Scripture: Lectionary 225, Mon.Feb.27. Leviticus 19:1-2.11-18. Psalm 19:8.9.10. Matthew 25:31-46.  Corporal Works of Mercy according to St. Matthew’s Gospel

Monday's Readings

Who are the “least ones” mentioned in today’s Gospel which is about the last judgment and entrance into the kingdom of heaven?  The word used in the Greek text means the least, the smallest, and the insignificant ones.  Both from the Hebrew Scriptures and the New Testament these are usually the widows, the orphans, children, and the stranger or foreigners.  They like many today in the Sudan have no one to trust in except God.  They are called the ‘Anawim Adonai or the “Poor of God” in the psalms. We meet them in almost every book of the Bible and God and Jesus are concerned about their plight and their lives. We are able to hear their voice (“the cry of the poor”) in some of their prayers found especially in the psalms.

Jesus tells us through this lengthy parable that we are called to do something about their situation if we are to be among the righteous and among his faithful disciples.  Isaiah has already given us the lead in what to do and now Jesus spells out the good deeds (mitzvoth) necessary to help the “little ones.” We have listed them in one of the Lenten reflections as the corporal works of mercy. Jesus repeated what the good works are three times in this parable, so we can hear about the corporal works once more without being impatient about them being mentioned again.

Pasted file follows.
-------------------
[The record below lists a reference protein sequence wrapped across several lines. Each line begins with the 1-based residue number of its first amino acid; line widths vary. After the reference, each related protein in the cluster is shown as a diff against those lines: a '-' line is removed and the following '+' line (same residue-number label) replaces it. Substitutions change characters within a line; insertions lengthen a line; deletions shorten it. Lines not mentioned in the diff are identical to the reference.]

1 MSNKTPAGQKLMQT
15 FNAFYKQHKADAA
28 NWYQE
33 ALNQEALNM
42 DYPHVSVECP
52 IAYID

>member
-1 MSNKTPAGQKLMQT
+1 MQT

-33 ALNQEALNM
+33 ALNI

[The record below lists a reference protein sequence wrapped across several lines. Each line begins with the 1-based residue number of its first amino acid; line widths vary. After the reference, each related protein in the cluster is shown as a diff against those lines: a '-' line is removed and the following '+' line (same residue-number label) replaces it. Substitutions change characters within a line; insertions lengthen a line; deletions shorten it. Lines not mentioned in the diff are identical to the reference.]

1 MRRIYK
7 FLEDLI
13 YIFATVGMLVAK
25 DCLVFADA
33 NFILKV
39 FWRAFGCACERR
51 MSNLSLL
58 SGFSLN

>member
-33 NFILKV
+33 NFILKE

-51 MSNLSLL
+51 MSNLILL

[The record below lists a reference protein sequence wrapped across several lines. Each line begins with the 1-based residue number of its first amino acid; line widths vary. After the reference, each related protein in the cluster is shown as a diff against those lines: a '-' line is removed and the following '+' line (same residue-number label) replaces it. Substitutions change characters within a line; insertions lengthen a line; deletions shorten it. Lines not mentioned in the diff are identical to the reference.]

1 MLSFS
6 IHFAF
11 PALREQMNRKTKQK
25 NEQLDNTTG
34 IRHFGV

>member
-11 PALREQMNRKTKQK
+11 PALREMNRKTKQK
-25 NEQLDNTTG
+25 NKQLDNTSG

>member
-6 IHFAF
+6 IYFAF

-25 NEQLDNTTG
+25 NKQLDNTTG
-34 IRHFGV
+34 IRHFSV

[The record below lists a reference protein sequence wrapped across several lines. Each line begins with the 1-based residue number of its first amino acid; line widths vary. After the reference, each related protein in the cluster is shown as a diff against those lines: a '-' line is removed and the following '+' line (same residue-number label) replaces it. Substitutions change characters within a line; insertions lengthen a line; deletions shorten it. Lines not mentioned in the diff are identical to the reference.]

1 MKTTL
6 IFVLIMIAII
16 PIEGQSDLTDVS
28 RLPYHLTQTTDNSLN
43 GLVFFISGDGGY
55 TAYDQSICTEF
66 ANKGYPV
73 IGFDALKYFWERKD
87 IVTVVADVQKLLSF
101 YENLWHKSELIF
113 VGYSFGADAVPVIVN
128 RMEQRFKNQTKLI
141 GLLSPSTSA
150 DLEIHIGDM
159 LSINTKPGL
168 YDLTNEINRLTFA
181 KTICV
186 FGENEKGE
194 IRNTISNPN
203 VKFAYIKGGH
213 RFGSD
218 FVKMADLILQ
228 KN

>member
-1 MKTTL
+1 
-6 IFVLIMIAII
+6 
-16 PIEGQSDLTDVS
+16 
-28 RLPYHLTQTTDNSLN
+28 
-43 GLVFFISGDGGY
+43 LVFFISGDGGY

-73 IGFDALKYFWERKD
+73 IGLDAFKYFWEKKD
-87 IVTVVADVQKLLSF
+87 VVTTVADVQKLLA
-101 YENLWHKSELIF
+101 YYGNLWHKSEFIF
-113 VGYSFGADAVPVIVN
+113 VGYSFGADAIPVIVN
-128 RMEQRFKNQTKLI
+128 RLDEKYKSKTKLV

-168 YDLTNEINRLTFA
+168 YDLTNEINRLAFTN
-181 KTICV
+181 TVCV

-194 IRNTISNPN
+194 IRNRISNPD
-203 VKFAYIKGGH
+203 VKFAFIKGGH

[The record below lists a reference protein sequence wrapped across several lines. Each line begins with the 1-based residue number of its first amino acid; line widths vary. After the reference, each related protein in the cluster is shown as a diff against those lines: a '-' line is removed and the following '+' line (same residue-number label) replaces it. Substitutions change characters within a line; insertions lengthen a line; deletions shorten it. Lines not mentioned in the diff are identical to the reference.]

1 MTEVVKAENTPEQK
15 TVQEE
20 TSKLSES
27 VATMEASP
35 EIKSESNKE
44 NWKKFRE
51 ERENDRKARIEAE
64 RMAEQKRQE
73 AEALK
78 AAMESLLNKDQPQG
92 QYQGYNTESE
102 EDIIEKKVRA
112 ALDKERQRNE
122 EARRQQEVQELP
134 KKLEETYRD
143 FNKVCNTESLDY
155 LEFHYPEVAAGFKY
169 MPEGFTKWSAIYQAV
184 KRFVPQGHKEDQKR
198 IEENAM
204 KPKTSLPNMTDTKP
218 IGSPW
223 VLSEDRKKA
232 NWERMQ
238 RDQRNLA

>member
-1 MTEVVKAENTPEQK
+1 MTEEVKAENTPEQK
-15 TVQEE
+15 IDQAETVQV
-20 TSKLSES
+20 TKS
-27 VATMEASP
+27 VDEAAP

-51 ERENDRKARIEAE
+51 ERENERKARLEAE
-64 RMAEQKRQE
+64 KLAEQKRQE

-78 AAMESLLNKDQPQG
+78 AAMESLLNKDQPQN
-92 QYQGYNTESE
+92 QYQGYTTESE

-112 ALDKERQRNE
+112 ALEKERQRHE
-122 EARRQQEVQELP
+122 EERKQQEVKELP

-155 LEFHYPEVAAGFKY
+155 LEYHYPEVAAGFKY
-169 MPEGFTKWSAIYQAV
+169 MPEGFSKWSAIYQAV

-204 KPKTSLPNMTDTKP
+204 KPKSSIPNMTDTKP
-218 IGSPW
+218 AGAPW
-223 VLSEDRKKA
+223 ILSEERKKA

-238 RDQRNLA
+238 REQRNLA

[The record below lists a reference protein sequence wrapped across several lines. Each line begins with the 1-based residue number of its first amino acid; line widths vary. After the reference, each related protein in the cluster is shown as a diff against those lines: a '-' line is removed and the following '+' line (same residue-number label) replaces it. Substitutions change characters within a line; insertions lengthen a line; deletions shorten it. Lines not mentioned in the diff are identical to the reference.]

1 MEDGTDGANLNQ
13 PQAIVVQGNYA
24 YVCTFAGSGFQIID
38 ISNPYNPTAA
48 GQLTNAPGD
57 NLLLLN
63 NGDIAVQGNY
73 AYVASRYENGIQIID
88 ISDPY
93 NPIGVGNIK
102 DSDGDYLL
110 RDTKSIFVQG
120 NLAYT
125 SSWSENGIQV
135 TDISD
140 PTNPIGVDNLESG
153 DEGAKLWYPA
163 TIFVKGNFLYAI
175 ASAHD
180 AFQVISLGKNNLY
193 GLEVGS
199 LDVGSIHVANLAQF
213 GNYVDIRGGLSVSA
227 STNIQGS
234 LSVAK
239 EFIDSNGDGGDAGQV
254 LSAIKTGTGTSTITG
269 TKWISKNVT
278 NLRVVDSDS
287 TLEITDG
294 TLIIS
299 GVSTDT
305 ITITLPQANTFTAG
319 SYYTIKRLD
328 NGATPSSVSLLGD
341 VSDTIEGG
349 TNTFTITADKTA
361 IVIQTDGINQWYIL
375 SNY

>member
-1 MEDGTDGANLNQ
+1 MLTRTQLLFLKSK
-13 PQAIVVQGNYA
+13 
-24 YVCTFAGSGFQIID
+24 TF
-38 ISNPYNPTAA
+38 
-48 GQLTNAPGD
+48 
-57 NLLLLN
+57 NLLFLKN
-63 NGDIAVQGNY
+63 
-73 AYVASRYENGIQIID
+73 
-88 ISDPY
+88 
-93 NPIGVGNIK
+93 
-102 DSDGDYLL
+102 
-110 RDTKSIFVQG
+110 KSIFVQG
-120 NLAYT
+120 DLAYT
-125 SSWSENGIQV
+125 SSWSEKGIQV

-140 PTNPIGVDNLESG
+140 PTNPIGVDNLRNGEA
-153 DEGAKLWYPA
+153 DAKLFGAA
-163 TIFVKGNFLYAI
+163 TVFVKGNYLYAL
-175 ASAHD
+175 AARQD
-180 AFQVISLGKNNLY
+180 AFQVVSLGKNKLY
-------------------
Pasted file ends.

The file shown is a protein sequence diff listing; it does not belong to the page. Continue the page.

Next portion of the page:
Matthew lists them in the following order: 1) to feed the hungry  2) to give drink to the thirsty  3) to welcome the stranger  4) to clothe they naked  5) to comfort those who are ill and 6) to visit those who are in prison or are captive.  The Catholic catechisms add a seventh—to bury the dead.

Matthew is a good teaching evangelist and even is known as a catechetical gospel among the four gospels. Mark is for beginners in the faith and Matthew continues to instruct and act as mentor for the members of his community. Repetition is the mother of learning and Matthew does repeat as we see so much repetition in this parable.  Both those who do something for the poor and little ones of God and those who do not are put to the test in the final judgment whether something has been done or not done.  We are summoned to do something this week for at least one of these good works.  Maybe a good start would be to visit the sick.  “Just Do it! Amen.